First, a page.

...think healthier

From The Cooper Institute and Cancer Prevention and Research Institute of Texas

The harder you work, the harder it is to surrender. - Vincent Lombardi


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Written by July 17, 2014

Gina Cortese-Shipley, MS

Associate Director of Education
The Cooper Institute

It’s official – summer is here! I was tipped off by the 100° temperatures, an abundance of fresh fruit and veggies in the markets, and the MLB All-Star game… As we prepare (here in Texas) to break records of 100°+ days, it’s important to be reminded on how to safely remain active (and healthy) outdoors with the increasing heat indices and temperatures. The best solution to beat the heat, while continuing to get the recommended amounts of physical activity, is being educated and employing safety measures. According to the CDC, almost 6,000 individuals were treated in emergency rooms each year for

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Written by July 10, 2014

Gina Cortese-Shipley, MS

Associate Director of Education
The Cooper Institute

For years, many women have limited or avoided eating fish during pregnancy or feeding it to their young children. Their concern—mercury—which in high enough levels has the potential to damage their developing nervous systems. And in fact, in 2004, the U.S. Food and Drug Administration and the U.S. Environmental Protection Agency issued recommendations stating maximum amounts of fish that pregnant women and young children should be limited to, but at the time, did not promote a minimum amount that should be consumed. Research over the past 10 years, has overwhelmingly highlighted the importance of “appropriate” amounts of fish in the

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Written by July 3, 2014

Rachel Huber, MPH, RD

Associate Director of Education
The Cooper Institute

Happy Independence Day, America! Freedom, family, picnics, parades, barbecues, and fireworks pop into mind. And let’s not forget the over-indulgent hot dog eating contests! An earlier post pops to mind that encourages you to “think before you eat!” How frequently do you eat? Do you eat because you are physically hungry or do you eat as a result of other internal or external factors - like because you’re bored or because you’re at a party? Researchers from the University of North Carolina set out to answer these questions by analyzing data from several national surveys of food intake in the U.S. They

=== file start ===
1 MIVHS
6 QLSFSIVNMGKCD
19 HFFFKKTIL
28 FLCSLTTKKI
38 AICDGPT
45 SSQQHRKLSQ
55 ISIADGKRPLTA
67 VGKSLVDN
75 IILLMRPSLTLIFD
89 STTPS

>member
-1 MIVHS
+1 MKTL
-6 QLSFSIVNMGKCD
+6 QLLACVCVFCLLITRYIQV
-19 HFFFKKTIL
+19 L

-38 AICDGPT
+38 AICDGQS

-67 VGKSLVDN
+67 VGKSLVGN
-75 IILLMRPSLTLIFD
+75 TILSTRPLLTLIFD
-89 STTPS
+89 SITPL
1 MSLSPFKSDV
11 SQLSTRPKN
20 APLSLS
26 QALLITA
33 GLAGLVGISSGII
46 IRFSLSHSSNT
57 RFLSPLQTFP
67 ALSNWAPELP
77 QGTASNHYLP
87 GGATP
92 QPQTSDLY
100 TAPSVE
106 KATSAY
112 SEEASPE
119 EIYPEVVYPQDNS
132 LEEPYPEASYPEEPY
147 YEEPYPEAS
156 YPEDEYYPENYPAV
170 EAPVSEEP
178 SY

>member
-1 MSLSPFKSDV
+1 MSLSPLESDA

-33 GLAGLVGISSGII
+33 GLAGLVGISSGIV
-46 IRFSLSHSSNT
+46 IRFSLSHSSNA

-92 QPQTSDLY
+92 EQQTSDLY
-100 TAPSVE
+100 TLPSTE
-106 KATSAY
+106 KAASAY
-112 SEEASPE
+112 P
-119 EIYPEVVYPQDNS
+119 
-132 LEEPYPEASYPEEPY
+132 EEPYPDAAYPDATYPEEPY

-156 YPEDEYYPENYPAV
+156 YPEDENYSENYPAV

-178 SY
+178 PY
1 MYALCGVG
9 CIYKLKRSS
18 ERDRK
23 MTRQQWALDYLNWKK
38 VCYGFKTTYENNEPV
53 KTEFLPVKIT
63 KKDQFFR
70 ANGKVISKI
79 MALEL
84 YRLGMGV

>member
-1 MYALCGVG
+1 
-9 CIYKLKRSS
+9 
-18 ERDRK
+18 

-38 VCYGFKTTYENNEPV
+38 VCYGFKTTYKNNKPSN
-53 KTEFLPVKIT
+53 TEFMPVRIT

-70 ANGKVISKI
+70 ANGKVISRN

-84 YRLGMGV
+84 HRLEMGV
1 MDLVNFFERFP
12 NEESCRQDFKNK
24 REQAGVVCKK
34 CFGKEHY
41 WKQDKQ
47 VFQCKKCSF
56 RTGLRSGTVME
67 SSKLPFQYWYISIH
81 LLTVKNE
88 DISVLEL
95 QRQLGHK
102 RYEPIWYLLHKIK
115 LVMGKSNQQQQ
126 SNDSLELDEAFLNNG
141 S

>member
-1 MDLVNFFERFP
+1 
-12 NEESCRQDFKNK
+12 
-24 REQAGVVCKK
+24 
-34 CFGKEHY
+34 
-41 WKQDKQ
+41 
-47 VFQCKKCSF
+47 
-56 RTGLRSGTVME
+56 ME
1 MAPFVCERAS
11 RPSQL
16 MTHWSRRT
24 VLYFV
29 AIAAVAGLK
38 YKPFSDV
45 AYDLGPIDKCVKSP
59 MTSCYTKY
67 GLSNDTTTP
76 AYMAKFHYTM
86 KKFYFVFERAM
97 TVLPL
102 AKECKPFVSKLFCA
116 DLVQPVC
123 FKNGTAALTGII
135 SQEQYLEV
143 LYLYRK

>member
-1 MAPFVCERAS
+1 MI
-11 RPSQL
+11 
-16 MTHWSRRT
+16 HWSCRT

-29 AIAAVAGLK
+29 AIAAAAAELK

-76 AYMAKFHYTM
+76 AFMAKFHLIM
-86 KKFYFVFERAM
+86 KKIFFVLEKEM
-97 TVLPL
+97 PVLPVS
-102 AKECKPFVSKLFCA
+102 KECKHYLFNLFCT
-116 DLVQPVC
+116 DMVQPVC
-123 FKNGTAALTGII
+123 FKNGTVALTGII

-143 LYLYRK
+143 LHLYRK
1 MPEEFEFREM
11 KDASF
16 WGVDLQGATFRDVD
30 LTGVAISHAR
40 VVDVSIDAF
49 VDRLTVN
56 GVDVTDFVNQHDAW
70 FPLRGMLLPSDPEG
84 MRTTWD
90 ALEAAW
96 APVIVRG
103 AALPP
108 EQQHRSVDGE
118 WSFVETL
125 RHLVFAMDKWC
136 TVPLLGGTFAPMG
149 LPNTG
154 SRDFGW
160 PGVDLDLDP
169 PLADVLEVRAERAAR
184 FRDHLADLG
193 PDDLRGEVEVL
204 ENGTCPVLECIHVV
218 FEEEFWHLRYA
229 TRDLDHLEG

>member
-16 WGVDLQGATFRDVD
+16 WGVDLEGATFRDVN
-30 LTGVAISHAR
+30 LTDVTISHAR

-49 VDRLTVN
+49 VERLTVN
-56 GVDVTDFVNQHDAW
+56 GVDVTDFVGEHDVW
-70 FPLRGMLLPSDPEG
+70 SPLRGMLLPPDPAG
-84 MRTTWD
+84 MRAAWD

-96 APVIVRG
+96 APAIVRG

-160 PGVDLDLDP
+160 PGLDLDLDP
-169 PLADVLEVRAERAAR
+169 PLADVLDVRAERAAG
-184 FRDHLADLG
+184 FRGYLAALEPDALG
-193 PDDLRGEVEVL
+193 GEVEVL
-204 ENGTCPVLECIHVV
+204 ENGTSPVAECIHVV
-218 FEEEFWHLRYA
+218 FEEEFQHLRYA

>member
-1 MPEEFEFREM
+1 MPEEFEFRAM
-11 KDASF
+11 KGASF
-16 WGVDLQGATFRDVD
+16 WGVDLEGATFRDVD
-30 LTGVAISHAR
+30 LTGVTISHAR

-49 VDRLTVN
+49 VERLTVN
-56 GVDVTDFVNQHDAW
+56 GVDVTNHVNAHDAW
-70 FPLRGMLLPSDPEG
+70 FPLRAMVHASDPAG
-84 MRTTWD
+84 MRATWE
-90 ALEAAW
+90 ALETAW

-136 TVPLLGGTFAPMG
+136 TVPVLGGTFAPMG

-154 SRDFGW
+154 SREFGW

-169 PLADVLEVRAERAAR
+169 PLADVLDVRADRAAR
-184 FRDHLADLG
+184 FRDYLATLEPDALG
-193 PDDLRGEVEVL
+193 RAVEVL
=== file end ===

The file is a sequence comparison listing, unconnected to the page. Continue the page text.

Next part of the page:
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Written by June 26, 2014

Carey Shore, MSc


The average U.S. adult consumes 14.6% of total daily calories from added sugars, such as those found in non-diet soft drinks and many other foods and beverages. High intake of added sugars is associated with higher calorie intake and lower diet quality, which can increase the risk for obesity, prediabetes, type 2 diabetes, and cardiovascular disease1. Because of Americans preference for sweeter foods, the use of non-nutritive sweeteners (NNS) has exploded over the past few decades. Since 1958, the Food and Drug Administration has been responsible for evaluating the safety and acceptable daily intake levels of NNS for the population.

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Written by June 19, 2014

Gina Cortese-Shipley, MS

Associate Director of Education
The Cooper Institute

Summer is coming… This Saturday, June 21!! With the summer heat comes cool thoughts of beaches, water parks, and ice cream. Yummy ice cream – a delicious, somewhat nutritious (i.e., calcium), hot weather treat. But be mindful that ice cream is high in calories. For example, a Baskin-Robbins banana split would add 1,010 calories to your day’s total calorie intake. For many people, that could be more than 50% of their daily calorie need. OMG! It’s okay – stay calm. An earlier post floats to mind that can help you “keep your cool” when selecting summer chillers and planning activities. The TodayIWill website